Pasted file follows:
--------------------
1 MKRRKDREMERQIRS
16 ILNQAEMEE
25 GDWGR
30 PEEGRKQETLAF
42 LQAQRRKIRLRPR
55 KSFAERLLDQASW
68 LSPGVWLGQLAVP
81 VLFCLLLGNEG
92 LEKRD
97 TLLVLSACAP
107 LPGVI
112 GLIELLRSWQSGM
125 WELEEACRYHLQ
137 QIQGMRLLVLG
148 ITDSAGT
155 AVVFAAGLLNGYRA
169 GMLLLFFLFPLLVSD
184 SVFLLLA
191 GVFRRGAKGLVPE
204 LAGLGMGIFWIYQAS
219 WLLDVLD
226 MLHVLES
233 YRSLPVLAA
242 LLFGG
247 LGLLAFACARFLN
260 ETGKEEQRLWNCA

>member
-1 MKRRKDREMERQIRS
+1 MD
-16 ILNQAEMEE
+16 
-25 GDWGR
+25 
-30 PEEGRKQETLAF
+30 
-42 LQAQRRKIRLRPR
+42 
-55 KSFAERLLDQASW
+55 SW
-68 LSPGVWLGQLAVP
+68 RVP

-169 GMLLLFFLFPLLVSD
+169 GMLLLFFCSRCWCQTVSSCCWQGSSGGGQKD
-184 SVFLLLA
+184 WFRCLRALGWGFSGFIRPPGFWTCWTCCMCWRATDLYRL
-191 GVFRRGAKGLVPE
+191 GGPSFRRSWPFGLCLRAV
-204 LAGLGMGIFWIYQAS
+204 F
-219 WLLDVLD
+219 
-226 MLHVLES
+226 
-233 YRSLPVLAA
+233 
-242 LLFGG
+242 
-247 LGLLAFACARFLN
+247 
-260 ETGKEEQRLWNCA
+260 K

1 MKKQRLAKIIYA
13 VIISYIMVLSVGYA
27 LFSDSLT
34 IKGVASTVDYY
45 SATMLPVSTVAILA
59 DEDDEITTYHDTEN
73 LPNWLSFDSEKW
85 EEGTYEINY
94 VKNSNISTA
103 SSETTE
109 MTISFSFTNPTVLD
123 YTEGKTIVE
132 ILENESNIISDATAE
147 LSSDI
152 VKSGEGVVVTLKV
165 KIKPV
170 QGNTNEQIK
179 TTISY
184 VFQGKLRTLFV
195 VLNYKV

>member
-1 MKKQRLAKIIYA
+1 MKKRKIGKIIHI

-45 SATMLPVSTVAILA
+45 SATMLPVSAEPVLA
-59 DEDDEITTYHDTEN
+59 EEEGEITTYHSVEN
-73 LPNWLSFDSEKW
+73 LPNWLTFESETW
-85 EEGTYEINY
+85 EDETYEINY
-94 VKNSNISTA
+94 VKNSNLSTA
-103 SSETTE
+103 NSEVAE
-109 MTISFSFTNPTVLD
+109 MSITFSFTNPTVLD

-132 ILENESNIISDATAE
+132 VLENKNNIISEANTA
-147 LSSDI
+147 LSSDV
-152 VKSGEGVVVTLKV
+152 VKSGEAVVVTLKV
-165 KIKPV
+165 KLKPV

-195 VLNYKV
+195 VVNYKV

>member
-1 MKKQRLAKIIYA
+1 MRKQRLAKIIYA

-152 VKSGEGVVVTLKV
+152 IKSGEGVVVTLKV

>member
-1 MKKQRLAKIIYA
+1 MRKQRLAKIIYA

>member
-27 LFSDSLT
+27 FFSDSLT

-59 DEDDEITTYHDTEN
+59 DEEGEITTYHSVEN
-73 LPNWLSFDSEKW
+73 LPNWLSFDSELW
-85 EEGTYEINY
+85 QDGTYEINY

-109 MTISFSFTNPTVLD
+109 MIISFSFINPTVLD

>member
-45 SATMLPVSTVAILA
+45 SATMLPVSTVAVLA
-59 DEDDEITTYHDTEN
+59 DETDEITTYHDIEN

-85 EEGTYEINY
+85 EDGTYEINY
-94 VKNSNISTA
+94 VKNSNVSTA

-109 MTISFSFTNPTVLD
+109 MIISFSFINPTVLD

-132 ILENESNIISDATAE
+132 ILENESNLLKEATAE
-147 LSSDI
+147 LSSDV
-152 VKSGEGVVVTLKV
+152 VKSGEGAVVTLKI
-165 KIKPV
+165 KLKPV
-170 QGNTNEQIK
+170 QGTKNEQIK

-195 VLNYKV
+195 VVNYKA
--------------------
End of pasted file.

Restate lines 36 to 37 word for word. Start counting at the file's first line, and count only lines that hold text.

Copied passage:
-42 LQAQRRKIRLRPR
+42 